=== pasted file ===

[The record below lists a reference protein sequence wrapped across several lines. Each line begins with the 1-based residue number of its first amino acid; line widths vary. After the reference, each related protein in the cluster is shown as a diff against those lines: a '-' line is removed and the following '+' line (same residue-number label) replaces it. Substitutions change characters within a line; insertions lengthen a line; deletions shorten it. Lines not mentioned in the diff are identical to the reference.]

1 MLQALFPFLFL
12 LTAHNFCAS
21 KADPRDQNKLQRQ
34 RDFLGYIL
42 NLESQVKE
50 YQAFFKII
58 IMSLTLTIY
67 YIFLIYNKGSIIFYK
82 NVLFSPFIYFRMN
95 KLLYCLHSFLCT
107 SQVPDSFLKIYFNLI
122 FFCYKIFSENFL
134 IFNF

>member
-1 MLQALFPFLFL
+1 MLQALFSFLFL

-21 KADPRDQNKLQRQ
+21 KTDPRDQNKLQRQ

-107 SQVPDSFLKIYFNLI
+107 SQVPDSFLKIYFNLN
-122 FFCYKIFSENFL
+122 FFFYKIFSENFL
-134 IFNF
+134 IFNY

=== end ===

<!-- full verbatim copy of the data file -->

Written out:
[The record below lists a reference protein sequence wrapped across several lines. Each line begins with the 1-based residue number of its first amino acid; line widths vary. After the reference, each related protein in the cluster is shown as a diff against those lines: a '-' line is removed and the following '+' line (same residue-number label) replaces it. Substitutions change characters within a line; insertions lengthen a line; deletions shorten it. Lines not mentioned in the diff are identical to the reference.]

1 MLQALFPFLFL
12 LTAHNFCAS
21 KADPRDQNKLQRQ
34 RDFLGYIL
42 NLESQVKE
50 YQAFFKII
58 IMSLTLTIY
67 YIFLIYNKGSIIFYK
82 NVLFSPFIYFRMN
95 KLLYCLHSFLCT
107 SQVPDSFLKIYFNLI
122 FFCYKIFSENFL
134 IFNF

>member
-1 MLQALFPFLFL
+1 MLQALFSFLFL

-21 KADPRDQNKLQRQ
+21 KTDPRDQNKLQRQ

-107 SQVPDSFLKIYFNLI
+107 SQVPDSFLKIYFNLN
-122 FFCYKIFSENFL
+122 FFFYKIFSENFL
-134 IFNF
+134 IFNY